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Hoffmann, R. A wiki for the life sciences where authorship matters. Nature Genetics (2008)

Hyperoxia/normoxia-driven retinal angiogenesis in mice: a role for angiotensin II.

PURPOSE: To examine a possible role for the angiotensin system in a rodent model of retinopathy of prematurity. METHODS: A previously described model was used in which oxygen cycling (5 days hyperoxia and 5 days hypoxia) induced retinal alterations in newborn mice. An angiotensin-converting enzyme inhibitor (perindopril), or angiotensin receptor antagonists AT1 (losartan) or AT2 (PD123319) were administered subcutaneously for 5 days after the hyperoxia exposure. According to histologic methods, the endothelial cell count within the anterior part of the ganglion cell layer was used for the evaluation of the compound effect. RESULTS: Histologic evaluation showed an increased number of endothelial cells in retinas of hypoxic pups compared with hyperoxic or normoxic pups. Hypoxic animals treated with perindopril (4 mg/kg) showed a significant decrease (29%, P < or = 0.001) in endothelial cell number (163 +/- 7) compared with hypoxic control animals (231 +/- 10). Losartan also decreased the endothelial cell number (14%, P < or = 0.05), whereas the AT2 antagonist had no effect. CONCLUSIONS: The data showed a protective effect of an angiotensin-converting enzyme inhibitor and of an AT1 receptor antagonist on hyperoxia- and normoxia-induced neovascularization in newborn mice. The results suggest a role for the angiotensin system in this model and that such compounds may be of interest in the prevention of proliferative retinopathies such as proliferative diabetic retinopathy.[1]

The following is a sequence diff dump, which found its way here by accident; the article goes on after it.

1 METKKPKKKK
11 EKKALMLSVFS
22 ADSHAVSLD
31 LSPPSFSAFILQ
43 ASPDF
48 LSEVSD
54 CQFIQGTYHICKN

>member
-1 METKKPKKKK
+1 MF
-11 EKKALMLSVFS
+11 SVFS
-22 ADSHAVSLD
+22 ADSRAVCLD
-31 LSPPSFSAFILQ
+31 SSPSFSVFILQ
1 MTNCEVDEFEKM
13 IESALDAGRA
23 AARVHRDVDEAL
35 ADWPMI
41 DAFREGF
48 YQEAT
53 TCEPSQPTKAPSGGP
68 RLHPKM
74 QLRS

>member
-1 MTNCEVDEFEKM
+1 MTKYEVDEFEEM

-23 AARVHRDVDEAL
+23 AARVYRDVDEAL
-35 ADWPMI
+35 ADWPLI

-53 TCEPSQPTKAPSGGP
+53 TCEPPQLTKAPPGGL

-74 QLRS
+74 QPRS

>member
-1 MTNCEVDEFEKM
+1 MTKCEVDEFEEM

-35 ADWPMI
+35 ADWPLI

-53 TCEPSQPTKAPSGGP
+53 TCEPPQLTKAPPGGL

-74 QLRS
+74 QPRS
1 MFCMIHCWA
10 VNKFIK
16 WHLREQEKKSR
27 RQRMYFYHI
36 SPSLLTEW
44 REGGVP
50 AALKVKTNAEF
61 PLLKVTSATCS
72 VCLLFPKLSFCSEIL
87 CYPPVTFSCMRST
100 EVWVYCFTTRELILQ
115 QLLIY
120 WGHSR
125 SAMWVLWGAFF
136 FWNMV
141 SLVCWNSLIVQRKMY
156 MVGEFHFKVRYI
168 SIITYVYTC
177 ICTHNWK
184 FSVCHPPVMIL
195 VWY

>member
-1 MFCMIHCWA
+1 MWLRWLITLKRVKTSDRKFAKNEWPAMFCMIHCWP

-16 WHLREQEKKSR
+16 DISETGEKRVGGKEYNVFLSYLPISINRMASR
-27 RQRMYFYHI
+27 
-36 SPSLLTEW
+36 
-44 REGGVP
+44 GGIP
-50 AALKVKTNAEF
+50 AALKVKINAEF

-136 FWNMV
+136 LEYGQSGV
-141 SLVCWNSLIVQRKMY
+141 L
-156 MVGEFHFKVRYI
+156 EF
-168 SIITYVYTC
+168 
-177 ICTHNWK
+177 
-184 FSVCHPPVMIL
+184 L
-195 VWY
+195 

1. Hyperoxia/normoxia-driven retinal angiogenesis in mice: a role for angiotensin II. Lonchampt, M., Pennel, L., Duhault, J. Invest. Ophthalmol. Vis. Sci. (2001) [Pubmed]
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